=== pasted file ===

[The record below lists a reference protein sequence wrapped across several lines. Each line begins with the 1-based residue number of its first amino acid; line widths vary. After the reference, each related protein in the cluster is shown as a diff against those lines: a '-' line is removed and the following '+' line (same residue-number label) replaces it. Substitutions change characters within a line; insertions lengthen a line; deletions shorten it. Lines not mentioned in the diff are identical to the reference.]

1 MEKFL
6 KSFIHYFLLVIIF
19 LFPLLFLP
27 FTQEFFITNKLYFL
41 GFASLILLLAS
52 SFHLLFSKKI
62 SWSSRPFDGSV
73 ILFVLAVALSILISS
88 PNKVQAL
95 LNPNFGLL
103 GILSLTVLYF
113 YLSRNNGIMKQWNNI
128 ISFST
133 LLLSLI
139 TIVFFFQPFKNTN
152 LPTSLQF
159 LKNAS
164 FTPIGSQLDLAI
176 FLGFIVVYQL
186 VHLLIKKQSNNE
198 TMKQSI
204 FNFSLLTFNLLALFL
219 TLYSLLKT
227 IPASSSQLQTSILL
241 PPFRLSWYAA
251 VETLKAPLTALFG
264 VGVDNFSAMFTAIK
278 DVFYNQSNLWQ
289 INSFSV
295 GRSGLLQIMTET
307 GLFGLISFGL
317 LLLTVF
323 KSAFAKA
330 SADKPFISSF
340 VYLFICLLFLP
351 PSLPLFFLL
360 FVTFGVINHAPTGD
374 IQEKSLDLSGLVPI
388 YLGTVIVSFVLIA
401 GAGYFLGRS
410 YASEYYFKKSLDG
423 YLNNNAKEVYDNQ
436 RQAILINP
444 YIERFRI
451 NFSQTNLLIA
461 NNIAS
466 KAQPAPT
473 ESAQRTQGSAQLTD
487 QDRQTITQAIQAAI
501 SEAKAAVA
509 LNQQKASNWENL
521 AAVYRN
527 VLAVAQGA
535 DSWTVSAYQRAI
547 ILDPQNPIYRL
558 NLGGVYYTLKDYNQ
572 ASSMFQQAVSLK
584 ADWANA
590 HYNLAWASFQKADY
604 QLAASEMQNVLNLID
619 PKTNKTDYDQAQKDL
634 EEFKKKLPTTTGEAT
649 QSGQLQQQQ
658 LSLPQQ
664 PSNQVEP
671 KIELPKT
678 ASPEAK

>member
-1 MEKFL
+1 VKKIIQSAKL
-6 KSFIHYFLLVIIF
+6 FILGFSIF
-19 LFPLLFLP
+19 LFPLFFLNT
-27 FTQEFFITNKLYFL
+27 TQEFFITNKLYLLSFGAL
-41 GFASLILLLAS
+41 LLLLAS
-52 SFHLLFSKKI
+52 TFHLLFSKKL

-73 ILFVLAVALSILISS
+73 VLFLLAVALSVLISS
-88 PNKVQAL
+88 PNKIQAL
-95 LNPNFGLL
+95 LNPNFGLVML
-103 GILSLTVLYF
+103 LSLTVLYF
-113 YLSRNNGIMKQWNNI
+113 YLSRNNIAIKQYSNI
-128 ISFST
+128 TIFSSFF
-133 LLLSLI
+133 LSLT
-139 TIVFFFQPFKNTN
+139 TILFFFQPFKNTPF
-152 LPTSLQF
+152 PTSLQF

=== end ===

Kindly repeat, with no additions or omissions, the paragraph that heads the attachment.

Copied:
[The record below lists a reference protein sequence wrapped across several lines. Each line begins with the 1-based residue number of its first amino acid; line widths vary. After the reference, each related protein in the cluster is shown as a diff against those lines: a '-' line is removed and the following '+' line (same residue-number label) replaces it. Substitutions change characters within a line; insertions lengthen a line; deletions shorten it. Lines not mentioned in the diff are identical to the reference.]